“Fortunate Son” is a very powerful anti-war message, but even more so, it’s an anti-class-bias message. The injustice of having a few ruling a working class, or middle class, of many, who are actually doing all the work and creating all that wealth. When I sing it now, it still says it as well as I could ever want to say it. It’s not just some old song that I sing; it still has teeth. I daresay it’s one of the better examples of that genre to come out of the ’60s. And it’s still applicable right now. Our president [George W Bush] is probably the most fortunate of all fortunate sons.

“Down On The Corner” is just a good song. In 95 per cent of my shows, when we get to “Down On The Corner”, the entire audience is as one. It’s the one that really transcends.


Released: January 1970 (peak US chart position 2)

From: Cosmo’s Factory (July 1970)

“Travelin’ Band” was my salute to Little Richard, but “Who’ll Stop The Rain?” was part of the fabric of the times. From ’68 to ’74, Vietnam was probably the most important thing on the minds of young people. So there was the dichotomy of old people saying one thing and young people feeling quite another thing and therefore not trusting old people, starting with the government, Richard Nixon, and his position on the war. Nixon would say this baloney… By the way, this morning, on CNN, you could watch George W Bush doing the same thing… Anyway, rain being an elemental and inescapable reality, that was the context into which I was putting all this baloney.


Released: April 1970 (peak US chart position 4)

From: Cosmo’s Factory

I put a little music room in my house in late ’69, and I was up there with a guitar, fiddling around with a lick from [Marty Robbins’] “White Sport Coat (And A Pink Carnation)”. Later, I was out on my motorcycle riding around Berkeley, probably going around a corner. It had this sense of urgency. So when I got home, I went up to that room and married the urgency of going somewhere to that riff. And I made a whole song out of, ‘We don’t know where we’re going, but we’re on our way.’ Y’know, the way all kids feel – just immortal.

The band was scheduled to go to Europe in March 1970. But I didn’t have those two songs finished. I had already scheduled time at a studio for the next week, so that weekend I had to come up with the two songs. That Monday morning, I said to myself, “You’re a songwriter.” I had done what to me was impossible, which was, with a gun pointed to my temple, I’d finished those two songs. So I got ’em recorded, then left for Europe.

Also from Cosmo’s Factory: “Lookin’ Out My Back Door” b/w “Long As I Can See The Light” (August 1970, peak US chart position 2)


Released: January 1971 (peak US chart position 8)

From: Pendulum (December 1970)

When we first signed with Fantasy, Saul had promised that if there was ever success, we’d get a “bigger piece of the pie”. And all of us that were family [laughs] – I mean band members – remembered that. So it was decided I should go talk to Saul. Saul slammed the door in my face. We were supremely unhappy after that.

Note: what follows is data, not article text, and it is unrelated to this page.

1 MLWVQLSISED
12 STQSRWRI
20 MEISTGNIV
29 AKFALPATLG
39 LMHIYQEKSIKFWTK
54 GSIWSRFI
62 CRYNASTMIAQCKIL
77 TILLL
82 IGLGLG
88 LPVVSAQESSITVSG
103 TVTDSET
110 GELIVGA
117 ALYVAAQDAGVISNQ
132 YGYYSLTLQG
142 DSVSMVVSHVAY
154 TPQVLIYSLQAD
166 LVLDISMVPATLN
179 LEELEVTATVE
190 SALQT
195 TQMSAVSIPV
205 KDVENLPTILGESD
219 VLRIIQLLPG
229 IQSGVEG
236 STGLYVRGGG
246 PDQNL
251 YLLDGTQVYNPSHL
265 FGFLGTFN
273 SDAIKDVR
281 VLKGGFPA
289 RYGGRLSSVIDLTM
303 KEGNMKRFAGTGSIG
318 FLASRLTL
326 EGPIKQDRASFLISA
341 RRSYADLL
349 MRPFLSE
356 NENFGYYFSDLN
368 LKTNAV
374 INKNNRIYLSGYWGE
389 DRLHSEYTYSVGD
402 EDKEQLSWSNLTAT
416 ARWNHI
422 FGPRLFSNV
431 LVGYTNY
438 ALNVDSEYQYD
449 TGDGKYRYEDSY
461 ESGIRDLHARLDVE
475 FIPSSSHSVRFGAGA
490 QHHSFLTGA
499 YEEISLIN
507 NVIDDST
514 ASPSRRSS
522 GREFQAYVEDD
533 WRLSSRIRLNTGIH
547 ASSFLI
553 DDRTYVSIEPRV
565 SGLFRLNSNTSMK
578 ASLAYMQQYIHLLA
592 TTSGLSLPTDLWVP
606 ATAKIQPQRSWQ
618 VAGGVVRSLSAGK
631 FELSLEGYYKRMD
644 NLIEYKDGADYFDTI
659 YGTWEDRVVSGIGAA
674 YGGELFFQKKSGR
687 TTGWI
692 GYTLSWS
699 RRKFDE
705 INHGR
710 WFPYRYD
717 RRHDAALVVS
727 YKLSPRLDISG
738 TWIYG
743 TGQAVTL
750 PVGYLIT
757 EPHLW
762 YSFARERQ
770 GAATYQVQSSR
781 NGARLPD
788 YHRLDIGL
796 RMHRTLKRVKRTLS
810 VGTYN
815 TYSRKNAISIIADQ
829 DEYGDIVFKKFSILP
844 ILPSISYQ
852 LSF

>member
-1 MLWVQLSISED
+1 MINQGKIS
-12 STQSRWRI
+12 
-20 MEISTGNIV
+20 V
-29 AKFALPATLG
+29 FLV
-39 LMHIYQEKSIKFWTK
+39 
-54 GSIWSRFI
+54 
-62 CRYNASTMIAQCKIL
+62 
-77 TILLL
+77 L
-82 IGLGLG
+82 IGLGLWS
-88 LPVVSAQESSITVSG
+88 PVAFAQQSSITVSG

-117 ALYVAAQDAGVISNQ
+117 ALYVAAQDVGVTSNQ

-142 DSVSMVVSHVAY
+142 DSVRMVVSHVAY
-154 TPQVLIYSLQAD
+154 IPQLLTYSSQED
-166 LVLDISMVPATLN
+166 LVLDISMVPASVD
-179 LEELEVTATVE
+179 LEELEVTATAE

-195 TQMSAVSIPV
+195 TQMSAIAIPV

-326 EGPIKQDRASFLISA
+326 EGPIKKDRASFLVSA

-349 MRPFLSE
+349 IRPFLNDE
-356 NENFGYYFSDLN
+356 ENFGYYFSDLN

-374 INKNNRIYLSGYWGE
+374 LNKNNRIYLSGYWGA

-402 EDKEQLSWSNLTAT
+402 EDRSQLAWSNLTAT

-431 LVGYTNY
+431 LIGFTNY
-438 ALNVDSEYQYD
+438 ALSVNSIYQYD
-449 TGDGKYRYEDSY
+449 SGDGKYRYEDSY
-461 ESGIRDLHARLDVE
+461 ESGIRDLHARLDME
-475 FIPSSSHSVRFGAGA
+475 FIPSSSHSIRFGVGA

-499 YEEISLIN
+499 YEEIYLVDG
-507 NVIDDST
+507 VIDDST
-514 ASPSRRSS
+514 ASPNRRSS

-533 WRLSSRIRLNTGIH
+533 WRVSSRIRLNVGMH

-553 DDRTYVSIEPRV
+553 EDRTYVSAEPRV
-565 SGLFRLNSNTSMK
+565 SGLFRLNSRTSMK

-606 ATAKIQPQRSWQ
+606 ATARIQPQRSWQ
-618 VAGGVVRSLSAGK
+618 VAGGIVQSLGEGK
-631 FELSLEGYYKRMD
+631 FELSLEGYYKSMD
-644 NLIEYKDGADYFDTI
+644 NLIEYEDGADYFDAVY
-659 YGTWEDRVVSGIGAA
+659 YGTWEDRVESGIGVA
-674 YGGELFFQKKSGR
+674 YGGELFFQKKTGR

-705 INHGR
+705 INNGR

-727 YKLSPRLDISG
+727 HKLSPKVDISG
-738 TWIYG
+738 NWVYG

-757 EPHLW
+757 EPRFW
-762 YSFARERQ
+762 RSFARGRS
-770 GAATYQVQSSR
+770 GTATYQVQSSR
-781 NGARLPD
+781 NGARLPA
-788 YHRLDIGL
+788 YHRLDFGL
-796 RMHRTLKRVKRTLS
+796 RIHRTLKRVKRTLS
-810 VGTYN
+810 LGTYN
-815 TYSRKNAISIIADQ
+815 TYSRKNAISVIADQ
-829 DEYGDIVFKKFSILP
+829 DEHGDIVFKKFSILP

Just before Pendulum was gonna be recorded, the other three guys called a meeting, and they insisted on a democracy – that everybody could write songs and sing, and everybody would have a vote. From the background voices of “Proud Mary”, I had managed to keep that thing under control, but I couldn’t any more. We recorded Pendulum under that cloud, and the song “Have You Ever Seen The Rain?” is basically describing that. Here we have a beautiful, wonderful sunny day that we’ve all been striving for, and now there’s this big black cloud raining down on it.

I’d been on such a roll. Then I remember thinking, ‘My head hurts. I feel like my brain tissue is dry, like it’s dehydrated or something.’ What I was feeling was just stress. I felt so put-upon to make music while all this crap was goin’ on. I somehow came up with “Hey Tonight” in the middle of it all, but also a couple of duds. I was not able to function properly because of all the controversy. After Pendulum, the other guys hired a press agent, who arranged a huge party, and the other members chose this moment to describe their newfound freedom. “We’re out from under John’s tyranny,” was one of the quotes. I ended up calling this event The Night Of The Generals, because everybody was now a general; there were no more soldiers. It was a train wreck, and within two weeks, Tom left the band. There was no goin’ back after that. I said at one point, “I run this band on nerves and willpower,” because there was always this whole litany of jealousy and crap. It was like, ‘God, we’re No 1 band in the world – isn’t this good enough?’

The major break-up point was the other guys wanted to write songs. I finally caved in. But I knew it was the end of the band. ’Cause they wanted to write their very first song in the world’s No 1 rock band. It’s ludicrous. But even now, I look back at how much stuff was done from May of ’68 until the end of 1970. And the other guys at some points were my willing students, and at others my rebellious bandmates. That’s the journey we lived through. And while they were willing students, it was fun.

Two of Fogerty’s three contributions to CCR’s last album, Mardi Gras (April 1972), were released as singles: “Sweet Hitchhiker” (July 1971, peak US chart position 8), and “Someday Never Comes” (April 1972, peak US chart position 25). The band formally split up on October 16, 1972.